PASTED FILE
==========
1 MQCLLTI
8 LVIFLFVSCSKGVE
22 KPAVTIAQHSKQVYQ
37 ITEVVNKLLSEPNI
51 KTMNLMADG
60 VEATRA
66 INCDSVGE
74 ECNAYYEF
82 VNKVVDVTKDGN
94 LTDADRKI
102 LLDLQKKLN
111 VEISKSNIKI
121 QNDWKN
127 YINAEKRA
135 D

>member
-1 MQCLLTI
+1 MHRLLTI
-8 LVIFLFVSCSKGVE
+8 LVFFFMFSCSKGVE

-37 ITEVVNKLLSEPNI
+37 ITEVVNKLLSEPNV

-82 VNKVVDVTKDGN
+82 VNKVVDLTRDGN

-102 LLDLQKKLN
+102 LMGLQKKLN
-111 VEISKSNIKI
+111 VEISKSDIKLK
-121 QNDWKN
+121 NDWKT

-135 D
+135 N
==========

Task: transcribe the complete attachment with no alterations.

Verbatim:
1 MQCLLTI
8 LVIFLFVSCSKGVE
22 KPAVTIAQHSKQVYQ
37 ITEVVNKLLSEPNI
51 KTMNLMADG
60 VEATRA
66 INCDSVGE
74 ECNAYYEF
82 VNKVVDVTKDGN
94 LTDADRKI
102 LLDLQKKLN
111 VEISKSNIKI
121 QNDWKN
127 YINAEKRA
135 D

>member
-1 MQCLLTI
+1 MHRLLTI
-8 LVIFLFVSCSKGVE
+8 LVFFFMFSCSKGVE

-37 ITEVVNKLLSEPNI
+37 ITEVVNKLLSEPNV

-82 VNKVVDVTKDGN
+82 VNKVVDLTRDGN

-102 LLDLQKKLN
+102 LMGLQKKLN
-111 VEISKSNIKI
+111 VEISKSDIKLK
-121 QNDWKN
+121 NDWKT

-135 D
+135 N